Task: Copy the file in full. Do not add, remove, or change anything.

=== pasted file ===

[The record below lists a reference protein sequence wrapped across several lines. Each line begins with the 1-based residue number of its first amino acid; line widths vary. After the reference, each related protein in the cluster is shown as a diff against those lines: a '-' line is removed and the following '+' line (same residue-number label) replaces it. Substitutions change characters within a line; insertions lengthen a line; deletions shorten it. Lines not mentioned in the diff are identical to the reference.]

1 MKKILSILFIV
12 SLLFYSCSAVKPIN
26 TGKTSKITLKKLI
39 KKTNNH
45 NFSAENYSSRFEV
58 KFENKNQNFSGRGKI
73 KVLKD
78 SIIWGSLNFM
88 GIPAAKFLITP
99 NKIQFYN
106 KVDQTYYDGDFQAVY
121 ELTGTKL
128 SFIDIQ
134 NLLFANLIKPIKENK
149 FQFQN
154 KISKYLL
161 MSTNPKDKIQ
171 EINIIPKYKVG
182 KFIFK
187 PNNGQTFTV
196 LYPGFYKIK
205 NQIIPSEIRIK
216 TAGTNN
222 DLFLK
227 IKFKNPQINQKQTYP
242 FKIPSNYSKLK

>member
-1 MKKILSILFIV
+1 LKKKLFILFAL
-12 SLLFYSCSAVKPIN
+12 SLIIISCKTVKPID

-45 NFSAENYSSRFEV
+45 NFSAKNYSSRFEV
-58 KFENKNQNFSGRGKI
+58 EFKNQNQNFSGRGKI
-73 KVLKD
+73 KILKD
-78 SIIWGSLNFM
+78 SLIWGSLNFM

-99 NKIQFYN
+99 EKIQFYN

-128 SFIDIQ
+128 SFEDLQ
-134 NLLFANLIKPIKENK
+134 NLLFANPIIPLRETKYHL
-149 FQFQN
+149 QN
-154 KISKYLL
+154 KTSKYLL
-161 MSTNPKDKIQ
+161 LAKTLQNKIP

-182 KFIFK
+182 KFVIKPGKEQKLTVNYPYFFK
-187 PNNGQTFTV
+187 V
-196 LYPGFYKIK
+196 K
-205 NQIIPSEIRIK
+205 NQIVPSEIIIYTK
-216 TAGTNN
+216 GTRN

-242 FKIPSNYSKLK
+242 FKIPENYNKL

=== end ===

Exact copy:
[The record below lists a reference protein sequence wrapped across several lines. Each line begins with the 1-based residue number of its first amino acid; line widths vary. After the reference, each related protein in the cluster is shown as a diff against those lines: a '-' line is removed and the following '+' line (same residue-number label) replaces it. Substitutions change characters within a line; insertions lengthen a line; deletions shorten it. Lines not mentioned in the diff are identical to the reference.]

1 MKKILSILFIV
12 SLLFYSCSAVKPIN
26 TGKTSKITLKKLI
39 KKTNNH
45 NFSAENYSSRFEV
58 KFENKNQNFSGRGKI
73 KVLKD
78 SIIWGSLNFM
88 GIPAAKFLITP
99 NKIQFYN
106 KVDQTYYDGDFQAVY
121 ELTGTKL
128 SFIDIQ
134 NLLFANLIKPIKENK
149 FQFQN
154 KISKYLL
161 MSTNPKDKIQ
171 EINIIPKYKVG
182 KFIFK
187 PNNGQTFTV
196 LYPGFYKIK
205 NQIIPSEIRIK
216 TAGTNN
222 DLFLK
227 IKFKNPQINQKQTYP
242 FKIPSNYSKLK

>member
-1 MKKILSILFIV
+1 LKKKLFILFAL
-12 SLLFYSCSAVKPIN
+12 SLIIISCKTVKPID

-45 NFSAENYSSRFEV
+45 NFSAKNYSSRFEV
-58 KFENKNQNFSGRGKI
+58 EFKNQNQNFSGRGKI
-73 KVLKD
+73 KILKD
-78 SIIWGSLNFM
+78 SLIWGSLNFM

-99 NKIQFYN
+99 EKIQFYN

-128 SFIDIQ
+128 SFEDLQ
-134 NLLFANLIKPIKENK
+134 NLLFANPIIPLRETKYHL
-149 FQFQN
+149 QN
-154 KISKYLL
+154 KTSKYLL
-161 MSTNPKDKIQ
+161 LAKTLQNKIP

-182 KFIFK
+182 KFVIKPGKEQKLTVNYPYFFK
-187 PNNGQTFTV
+187 V
-196 LYPGFYKIK
+196 K
-205 NQIIPSEIRIK
+205 NQIVPSEIIIYTK
-216 TAGTNN
+216 GTRN

-242 FKIPSNYSKLK
+242 FKIPENYNKL